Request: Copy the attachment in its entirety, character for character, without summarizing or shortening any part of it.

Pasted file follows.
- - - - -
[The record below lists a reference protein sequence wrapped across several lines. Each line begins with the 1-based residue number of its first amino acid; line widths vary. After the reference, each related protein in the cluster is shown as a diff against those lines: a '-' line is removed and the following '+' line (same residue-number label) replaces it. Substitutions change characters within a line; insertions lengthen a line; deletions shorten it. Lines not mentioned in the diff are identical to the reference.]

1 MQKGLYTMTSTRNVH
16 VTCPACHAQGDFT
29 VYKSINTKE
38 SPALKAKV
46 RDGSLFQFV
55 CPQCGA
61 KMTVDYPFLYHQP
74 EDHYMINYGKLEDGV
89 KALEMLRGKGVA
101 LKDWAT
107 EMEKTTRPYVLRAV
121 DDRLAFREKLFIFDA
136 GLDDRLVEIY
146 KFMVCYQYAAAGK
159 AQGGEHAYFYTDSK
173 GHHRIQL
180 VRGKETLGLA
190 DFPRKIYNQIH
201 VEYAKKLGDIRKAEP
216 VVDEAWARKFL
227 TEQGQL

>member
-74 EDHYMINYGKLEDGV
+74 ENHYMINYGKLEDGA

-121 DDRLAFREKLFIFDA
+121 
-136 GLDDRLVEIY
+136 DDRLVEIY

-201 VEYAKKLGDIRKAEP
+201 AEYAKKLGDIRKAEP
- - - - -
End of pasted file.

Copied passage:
[The record below lists a reference protein sequence wrapped across several lines. Each line begins with the 1-based residue number of its first amino acid; line widths vary. After the reference, each related protein in the cluster is shown as a diff against those lines: a '-' line is removed and the following '+' line (same residue-number label) replaces it. Substitutions change characters within a line; insertions lengthen a line; deletions shorten it. Lines not mentioned in the diff are identical to the reference.]

1 MQKGLYTMTSTRNVH
16 VTCPACHAQGDFT
29 VYKSINTKE
38 SPALKAKV
46 RDGSLFQFV
55 CPQCGA
61 KMTVDYPFLYHQP
74 EDHYMINYGKLEDGV
89 KALEMLRGKGVA
101 LKDWAT
107 EMEKTTRPYVLRAV
121 DDRLAFREKLFIFDA
136 GLDDRLVEIY
146 KFMVCYQYAAAGK
159 AQGGEHAYFYTDSK
173 GHHRIQL
180 VRGKETLGLA
190 DFPRKIYNQIH
201 VEYAKKLGDIRKAEP
216 VVDEAWARKFL
227 TEQGQL

>member
-74 EDHYMINYGKLEDGV
+74 ENHYMINYGKLEDGA

-121 DDRLAFREKLFIFDA
+121 
-136 GLDDRLVEIY
+136 DDRLVEIY

-201 VEYAKKLGDIRKAEP
+201 AEYAKKLGDIRKAEP